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Health care increases at Chrysler put pressure on UAW
Big Three on the warpath

By Lee Sustar | April 1, 2005 | Page 11

THE BIG Three automakers are taking aim at the United Auto Workers (UAW) as they try to push health care costs onto the backs of workers--but union leaders so far have put up no resistance.

By forcing the costs onto the union, the companies are testing the waters for a full reopening of the 2003 contract to win far greater concessions from the UAW at a time when layoffs and previous givebacks have already taken a massive toll.

Chrysler led the attack by invoking an obscure "side letter" in the 1982 and 1996 contracts that will allow the company to force workers in PPOs to pay annual deductibles from $100 to $1,000 for services previously available at no cost. Under the deal, about 35,000 workers will have to pay the new fees for the first time. Another 70,000 covered in fee-for-service plans won't be affected.

The deal effectively re-opens the contract ratified in 2003 and will likely prompt General Motors and Ford to follow suit. GM reported that it paid $5.3 billion in health care costs this year. Ford paid more than $3 billion; Chrysler's owner, DaimlerChrysler, reported $2 billion in health care costs.

The mounting health care costs come at a time when poor sales and sinking profits have led to major losses at GM, which anticipates an $850 million loss in the first quarter, the worst such total since 1992. The company's first target was the white-collar workforce, which will be cut by about 2,000 this year. The company also plans to lay off 2,800 workers at its Janesville, Wis., SUV assembly plant, one of the most profitable operations in the late 1990s but now plagued by declining sales.

Meanwhile, the UAW has denied that they will agree to reopen the contract, which was done only once before, in 1979, to clear the way for a government bailout at Chrysler.

Nevertheless, talks continue, even without a formal contract re-opener. "We're working and talking every day with the companies about health care and both sides are putting their heads together to see how we can solve the crisis," UAW Vice President Nate Gooden, who has responsibility for Chrysler, told reporters. "We realize we've got a crisis."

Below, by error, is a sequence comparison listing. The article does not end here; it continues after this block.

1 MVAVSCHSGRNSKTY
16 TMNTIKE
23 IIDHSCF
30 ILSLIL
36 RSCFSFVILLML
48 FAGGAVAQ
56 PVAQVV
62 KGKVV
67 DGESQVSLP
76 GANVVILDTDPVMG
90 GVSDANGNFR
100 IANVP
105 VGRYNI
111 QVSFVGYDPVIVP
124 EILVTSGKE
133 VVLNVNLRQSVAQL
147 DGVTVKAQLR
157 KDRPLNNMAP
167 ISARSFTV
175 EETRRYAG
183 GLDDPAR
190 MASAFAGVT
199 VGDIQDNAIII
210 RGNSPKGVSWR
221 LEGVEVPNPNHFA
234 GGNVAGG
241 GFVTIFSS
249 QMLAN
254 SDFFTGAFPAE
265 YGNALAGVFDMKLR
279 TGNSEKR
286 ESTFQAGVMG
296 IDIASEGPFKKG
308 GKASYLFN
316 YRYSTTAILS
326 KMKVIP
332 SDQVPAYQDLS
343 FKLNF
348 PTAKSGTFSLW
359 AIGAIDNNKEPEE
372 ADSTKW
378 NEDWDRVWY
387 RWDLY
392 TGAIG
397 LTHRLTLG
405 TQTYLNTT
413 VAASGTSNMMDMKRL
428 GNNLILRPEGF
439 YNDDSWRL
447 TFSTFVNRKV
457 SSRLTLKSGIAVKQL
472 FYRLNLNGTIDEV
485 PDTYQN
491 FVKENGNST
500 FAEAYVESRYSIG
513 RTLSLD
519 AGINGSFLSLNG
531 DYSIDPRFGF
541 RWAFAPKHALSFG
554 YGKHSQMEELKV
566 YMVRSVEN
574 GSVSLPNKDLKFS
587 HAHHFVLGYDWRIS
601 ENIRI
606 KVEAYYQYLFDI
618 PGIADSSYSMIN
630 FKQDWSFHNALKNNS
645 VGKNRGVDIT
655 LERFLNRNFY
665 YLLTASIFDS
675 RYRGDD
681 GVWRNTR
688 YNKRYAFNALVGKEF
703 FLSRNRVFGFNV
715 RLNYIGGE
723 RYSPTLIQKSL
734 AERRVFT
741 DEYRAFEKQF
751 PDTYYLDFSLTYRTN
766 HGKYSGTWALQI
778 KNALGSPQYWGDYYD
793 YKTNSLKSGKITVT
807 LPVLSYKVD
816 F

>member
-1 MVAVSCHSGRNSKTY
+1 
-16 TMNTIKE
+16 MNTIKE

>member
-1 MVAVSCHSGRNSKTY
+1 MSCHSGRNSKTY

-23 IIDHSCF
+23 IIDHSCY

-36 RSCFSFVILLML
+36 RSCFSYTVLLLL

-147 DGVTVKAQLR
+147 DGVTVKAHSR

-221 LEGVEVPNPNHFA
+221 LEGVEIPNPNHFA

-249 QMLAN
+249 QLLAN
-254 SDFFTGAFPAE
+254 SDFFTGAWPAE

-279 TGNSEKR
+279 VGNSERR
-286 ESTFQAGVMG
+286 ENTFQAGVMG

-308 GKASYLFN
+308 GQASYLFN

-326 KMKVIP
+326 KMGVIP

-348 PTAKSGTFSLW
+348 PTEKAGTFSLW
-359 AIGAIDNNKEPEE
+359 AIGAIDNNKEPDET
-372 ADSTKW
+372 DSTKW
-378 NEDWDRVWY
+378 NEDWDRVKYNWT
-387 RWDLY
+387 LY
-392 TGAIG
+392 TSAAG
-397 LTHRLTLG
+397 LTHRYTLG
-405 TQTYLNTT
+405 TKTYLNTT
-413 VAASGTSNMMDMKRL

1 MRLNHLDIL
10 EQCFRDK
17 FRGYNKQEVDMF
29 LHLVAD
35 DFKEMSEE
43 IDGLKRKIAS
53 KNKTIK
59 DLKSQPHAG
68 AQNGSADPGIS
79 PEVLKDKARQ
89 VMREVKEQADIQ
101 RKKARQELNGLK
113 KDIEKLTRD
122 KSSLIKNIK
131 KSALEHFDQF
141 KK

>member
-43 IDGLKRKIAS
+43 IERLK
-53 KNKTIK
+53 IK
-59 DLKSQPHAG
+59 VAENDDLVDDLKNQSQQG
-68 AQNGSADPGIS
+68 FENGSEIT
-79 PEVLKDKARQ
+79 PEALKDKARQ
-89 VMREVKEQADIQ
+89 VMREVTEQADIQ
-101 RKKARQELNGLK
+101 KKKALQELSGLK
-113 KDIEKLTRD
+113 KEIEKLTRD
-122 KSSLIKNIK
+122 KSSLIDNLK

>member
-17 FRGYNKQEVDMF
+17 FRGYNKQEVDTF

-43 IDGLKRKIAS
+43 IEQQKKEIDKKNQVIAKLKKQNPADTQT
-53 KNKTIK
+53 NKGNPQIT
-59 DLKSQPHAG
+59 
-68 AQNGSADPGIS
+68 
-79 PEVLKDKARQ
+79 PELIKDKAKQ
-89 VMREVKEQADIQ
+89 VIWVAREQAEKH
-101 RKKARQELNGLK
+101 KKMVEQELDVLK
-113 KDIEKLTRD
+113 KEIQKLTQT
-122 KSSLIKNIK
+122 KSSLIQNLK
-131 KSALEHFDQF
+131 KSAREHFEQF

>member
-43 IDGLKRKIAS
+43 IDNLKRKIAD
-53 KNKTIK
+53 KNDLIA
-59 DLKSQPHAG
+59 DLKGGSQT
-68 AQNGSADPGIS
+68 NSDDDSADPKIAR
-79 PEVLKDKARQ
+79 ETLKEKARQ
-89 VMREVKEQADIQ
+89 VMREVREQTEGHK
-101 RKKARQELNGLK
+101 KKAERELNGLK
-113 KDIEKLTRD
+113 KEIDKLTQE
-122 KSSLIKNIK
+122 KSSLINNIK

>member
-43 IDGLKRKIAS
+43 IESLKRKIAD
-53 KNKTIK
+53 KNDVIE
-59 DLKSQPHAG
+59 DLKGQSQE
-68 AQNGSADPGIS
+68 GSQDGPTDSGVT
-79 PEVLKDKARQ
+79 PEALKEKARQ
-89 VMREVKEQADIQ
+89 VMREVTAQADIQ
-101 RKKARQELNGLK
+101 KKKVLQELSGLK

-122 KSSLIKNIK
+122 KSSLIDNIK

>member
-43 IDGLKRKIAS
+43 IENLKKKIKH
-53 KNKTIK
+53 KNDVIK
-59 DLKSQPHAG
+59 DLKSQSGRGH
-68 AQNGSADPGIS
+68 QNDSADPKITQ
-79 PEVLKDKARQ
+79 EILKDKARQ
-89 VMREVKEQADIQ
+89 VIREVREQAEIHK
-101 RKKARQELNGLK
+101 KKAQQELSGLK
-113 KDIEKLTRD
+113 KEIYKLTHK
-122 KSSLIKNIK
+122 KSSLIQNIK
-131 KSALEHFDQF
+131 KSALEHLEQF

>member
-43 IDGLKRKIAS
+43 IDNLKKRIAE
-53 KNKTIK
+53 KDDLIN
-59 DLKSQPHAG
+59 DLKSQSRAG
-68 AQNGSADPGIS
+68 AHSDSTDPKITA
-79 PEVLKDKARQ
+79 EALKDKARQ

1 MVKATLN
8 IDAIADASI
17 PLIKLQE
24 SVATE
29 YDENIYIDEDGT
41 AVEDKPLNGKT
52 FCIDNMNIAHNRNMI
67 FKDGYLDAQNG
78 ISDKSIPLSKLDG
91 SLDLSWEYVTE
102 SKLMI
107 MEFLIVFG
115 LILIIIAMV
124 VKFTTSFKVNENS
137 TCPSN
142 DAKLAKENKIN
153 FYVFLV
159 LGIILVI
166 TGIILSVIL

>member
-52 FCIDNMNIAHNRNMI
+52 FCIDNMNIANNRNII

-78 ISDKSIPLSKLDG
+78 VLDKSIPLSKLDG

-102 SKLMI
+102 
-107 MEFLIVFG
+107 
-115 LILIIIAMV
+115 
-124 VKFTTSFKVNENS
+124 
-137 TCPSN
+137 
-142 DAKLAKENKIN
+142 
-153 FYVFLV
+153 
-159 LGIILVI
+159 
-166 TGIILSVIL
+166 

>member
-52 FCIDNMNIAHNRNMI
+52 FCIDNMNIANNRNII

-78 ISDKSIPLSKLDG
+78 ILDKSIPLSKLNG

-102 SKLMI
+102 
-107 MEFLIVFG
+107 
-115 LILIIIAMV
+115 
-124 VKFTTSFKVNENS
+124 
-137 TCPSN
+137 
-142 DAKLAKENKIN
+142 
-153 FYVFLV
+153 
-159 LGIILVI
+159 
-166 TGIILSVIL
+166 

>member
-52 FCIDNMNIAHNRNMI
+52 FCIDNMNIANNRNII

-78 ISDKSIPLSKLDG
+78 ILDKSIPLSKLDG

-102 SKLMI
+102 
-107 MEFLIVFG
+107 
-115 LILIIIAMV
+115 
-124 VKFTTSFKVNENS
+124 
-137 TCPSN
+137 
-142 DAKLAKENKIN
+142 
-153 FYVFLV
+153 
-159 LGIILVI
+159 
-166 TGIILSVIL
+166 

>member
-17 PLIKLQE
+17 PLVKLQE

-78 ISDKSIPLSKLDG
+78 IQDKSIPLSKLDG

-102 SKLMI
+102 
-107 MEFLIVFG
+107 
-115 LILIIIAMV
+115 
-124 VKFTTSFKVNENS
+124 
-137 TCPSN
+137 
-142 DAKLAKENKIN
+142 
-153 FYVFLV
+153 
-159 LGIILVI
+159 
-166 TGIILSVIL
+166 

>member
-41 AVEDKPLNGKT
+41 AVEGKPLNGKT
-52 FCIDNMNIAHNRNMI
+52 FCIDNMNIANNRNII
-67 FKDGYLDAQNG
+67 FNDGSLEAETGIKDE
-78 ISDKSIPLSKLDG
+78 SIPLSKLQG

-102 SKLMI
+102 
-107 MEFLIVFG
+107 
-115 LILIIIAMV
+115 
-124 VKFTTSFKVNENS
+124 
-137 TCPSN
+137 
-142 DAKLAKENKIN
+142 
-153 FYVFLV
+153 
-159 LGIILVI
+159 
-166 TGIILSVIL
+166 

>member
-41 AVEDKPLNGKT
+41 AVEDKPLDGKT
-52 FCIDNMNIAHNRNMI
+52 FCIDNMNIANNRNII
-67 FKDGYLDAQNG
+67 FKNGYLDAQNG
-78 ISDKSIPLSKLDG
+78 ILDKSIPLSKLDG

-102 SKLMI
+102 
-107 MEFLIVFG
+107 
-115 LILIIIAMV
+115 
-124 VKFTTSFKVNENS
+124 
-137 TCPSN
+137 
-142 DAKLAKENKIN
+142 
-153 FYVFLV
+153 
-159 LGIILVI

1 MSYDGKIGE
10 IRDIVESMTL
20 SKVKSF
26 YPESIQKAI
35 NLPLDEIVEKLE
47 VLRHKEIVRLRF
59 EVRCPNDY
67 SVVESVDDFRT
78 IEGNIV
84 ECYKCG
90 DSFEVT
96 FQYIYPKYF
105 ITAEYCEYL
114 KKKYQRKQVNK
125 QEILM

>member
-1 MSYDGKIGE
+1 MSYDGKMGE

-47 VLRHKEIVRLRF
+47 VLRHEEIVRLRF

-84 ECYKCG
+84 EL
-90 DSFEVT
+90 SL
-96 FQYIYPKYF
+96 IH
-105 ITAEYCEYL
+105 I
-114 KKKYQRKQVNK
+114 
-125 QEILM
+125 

For dissident rank-and-file UAW activists, such comments suggest that the UAW is preparing to agree to givebacks. "I'm concerned that there is any language in there whatsoever that allows the employees to modify any portion of the health care," said Jan Austin, financial secretary of UAW Local 594 which represents workers at GM's Pontiac, Mich., truck plant. "I am kind of concerned with [UAW leaders'] focus on health care," she said. "I don't think we should let our guard down on other issues."

Those who challenge UAW leaders face harsh retaliation. Austin's husband, Gene, was recalled as plant chairman after UAW officials and GM management campaigned to discredit him by refusing to negotiate a local contract. A year later, there's still no deal.

Meanwhile, UAW leaders' strategy has been to maintain wages and benefits for a shrinking number of assembly plant workers while accepting downsizing through outsourcing to parts plants.

In the 2003 contract, the union broke with its tradition of equal pay for equal work, agreeing to wages as little as 50 percent of those of assembly plant workers. Last year, the UAW agreed to an even worse deal for two-tier pay at Caterpillar despite record profits at the heavy equipment company. The company also made a similar agreement with CNH, another heavy equipment maker, after a four-month strike.

Meanwhile the UAW--with just half of its 1.5 million members in 1979--has been struggling to reverse a string of organizing failures at foreign-owned auto assembly plants. The union recently opened an organizing office to reach out to workers at a Nissan plant in Canton, Miss., and has an upcoming union recognition vote at Toyota's huge assembly complex in Georgetown, Ky.

Jan Austin wondered whether the union can keep retreating in its Big Three strongholds and appeal to unorganized autoworkers. "The only things our union has been good at in recent years is protecting pensions and health care, and now they're failing to do that," she said.

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